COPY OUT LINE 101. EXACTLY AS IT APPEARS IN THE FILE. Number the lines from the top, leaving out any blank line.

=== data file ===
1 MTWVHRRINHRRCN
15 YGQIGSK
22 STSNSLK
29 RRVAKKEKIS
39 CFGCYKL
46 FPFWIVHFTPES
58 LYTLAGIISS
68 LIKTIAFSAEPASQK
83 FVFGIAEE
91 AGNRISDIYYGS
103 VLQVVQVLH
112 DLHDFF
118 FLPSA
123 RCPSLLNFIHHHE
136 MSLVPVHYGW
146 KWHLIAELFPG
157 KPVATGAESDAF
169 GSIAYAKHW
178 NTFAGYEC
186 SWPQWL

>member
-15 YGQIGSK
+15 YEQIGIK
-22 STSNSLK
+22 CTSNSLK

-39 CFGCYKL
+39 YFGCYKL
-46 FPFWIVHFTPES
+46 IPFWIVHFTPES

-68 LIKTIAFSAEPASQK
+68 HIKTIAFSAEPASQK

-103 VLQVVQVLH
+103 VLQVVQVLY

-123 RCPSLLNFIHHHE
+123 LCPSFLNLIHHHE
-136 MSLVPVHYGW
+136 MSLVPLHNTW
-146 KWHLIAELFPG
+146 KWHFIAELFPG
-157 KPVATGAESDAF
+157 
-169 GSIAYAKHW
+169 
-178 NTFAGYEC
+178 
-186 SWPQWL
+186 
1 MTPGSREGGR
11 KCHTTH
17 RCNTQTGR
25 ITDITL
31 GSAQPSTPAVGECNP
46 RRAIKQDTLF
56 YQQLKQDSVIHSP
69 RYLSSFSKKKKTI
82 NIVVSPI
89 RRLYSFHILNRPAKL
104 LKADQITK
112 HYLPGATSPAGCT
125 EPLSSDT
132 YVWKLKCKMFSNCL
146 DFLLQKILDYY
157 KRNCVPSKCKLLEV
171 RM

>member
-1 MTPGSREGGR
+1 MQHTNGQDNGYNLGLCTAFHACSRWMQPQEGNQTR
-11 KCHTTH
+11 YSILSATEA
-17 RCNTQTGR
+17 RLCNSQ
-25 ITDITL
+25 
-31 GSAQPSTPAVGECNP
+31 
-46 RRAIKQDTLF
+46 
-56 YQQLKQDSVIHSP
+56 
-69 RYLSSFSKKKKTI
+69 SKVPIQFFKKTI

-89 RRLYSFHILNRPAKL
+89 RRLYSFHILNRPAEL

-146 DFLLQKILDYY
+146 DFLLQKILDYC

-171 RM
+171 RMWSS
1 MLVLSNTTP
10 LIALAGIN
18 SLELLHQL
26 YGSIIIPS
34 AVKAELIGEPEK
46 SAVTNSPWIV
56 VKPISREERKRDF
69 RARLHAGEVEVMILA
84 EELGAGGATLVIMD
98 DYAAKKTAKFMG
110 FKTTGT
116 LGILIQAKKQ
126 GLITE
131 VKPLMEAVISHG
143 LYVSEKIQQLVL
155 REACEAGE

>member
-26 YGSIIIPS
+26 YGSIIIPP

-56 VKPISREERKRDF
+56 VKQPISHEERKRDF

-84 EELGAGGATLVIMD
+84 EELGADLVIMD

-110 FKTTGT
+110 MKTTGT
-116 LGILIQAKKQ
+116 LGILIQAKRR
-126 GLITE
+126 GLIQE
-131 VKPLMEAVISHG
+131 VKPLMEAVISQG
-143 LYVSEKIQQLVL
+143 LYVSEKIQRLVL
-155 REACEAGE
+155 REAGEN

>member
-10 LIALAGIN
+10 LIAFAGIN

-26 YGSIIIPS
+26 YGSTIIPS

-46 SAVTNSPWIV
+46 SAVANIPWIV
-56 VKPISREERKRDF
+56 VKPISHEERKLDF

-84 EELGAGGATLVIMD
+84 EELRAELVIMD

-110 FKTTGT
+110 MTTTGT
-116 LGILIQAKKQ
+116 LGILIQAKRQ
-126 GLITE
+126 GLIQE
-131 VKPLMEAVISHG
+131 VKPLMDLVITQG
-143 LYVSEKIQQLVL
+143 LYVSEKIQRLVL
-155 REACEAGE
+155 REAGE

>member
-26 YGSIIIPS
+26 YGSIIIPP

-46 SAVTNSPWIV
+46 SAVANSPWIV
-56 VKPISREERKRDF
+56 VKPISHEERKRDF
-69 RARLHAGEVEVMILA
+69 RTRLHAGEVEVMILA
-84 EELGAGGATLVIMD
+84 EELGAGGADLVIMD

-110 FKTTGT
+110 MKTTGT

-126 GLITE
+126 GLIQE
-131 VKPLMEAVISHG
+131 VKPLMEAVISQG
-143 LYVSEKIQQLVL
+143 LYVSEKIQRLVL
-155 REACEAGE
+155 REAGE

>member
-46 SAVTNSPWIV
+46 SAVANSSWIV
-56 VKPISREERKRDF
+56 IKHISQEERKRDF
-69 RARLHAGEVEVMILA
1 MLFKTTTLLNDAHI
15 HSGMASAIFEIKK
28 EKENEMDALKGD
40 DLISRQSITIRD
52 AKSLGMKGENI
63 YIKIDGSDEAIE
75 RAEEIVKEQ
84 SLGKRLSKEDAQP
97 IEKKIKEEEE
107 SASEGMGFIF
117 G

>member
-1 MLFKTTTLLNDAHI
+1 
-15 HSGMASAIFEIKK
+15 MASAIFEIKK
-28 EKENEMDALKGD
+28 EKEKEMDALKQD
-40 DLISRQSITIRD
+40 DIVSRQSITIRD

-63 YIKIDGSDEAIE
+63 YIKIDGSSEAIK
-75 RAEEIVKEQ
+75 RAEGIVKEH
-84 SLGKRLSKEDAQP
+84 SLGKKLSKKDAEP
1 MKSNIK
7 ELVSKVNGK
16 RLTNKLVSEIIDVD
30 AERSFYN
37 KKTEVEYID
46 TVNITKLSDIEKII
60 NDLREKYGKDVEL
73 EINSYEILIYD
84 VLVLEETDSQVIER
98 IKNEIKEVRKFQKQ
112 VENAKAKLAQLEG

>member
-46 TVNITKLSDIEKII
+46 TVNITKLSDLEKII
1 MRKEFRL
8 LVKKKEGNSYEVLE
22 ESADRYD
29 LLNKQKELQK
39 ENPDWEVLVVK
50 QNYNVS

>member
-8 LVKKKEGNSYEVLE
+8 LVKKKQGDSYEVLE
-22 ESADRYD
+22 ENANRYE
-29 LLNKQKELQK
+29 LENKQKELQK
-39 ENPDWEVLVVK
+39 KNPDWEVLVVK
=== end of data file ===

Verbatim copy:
131 VKPLMEAVISHG